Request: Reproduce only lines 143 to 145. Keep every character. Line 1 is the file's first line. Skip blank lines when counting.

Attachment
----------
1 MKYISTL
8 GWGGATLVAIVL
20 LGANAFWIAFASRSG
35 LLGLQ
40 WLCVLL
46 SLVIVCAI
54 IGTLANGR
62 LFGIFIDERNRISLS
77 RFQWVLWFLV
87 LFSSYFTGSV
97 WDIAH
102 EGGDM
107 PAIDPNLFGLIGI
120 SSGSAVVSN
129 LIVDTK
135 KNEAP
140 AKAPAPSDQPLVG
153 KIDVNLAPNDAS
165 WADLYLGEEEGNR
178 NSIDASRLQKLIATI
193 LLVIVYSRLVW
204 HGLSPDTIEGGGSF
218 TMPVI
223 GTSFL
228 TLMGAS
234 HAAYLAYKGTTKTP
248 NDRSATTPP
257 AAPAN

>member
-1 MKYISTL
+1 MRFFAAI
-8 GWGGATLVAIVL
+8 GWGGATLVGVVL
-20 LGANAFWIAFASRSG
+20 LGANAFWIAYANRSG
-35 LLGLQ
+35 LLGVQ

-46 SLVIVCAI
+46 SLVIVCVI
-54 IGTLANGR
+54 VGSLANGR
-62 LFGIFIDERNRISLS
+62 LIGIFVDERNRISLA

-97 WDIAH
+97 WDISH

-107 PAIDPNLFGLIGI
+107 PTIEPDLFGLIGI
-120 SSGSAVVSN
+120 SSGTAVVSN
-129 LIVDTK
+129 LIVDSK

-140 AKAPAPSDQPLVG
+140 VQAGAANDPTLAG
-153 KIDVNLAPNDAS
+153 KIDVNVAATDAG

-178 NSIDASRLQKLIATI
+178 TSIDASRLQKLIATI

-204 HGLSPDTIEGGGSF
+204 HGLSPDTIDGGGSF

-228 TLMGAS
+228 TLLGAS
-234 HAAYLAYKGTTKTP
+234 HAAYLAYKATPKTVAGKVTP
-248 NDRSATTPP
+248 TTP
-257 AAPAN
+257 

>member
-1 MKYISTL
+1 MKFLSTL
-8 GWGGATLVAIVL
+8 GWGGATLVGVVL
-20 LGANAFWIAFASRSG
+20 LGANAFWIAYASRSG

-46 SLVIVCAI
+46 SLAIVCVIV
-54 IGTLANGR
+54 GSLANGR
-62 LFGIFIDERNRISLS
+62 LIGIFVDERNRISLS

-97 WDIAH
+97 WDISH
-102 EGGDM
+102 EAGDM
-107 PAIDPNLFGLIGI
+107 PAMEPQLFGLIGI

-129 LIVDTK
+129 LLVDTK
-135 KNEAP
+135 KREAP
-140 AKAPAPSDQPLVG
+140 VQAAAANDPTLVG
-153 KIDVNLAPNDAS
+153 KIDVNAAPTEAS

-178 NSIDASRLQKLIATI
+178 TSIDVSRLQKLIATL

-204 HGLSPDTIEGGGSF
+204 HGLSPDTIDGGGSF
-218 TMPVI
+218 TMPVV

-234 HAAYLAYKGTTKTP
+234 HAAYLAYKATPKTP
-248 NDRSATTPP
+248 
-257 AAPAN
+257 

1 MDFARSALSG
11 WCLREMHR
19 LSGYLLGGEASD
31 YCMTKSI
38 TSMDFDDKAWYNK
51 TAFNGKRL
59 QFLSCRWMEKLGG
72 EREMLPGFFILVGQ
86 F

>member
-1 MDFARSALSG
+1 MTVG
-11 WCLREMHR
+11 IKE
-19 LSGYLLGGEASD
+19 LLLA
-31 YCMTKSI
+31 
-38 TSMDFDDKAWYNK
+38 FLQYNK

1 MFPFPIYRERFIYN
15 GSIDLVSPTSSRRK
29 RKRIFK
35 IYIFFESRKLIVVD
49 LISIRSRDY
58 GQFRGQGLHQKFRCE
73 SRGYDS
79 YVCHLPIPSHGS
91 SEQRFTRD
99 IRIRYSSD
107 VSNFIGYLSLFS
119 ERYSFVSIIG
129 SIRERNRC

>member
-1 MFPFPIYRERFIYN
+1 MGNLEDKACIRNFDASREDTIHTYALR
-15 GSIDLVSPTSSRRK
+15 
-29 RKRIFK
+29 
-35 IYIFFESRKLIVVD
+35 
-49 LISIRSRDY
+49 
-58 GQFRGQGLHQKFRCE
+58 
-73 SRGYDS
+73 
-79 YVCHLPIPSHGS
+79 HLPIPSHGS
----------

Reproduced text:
-15 GSIDLVSPTSSRRK
+15 
-29 RKRIFK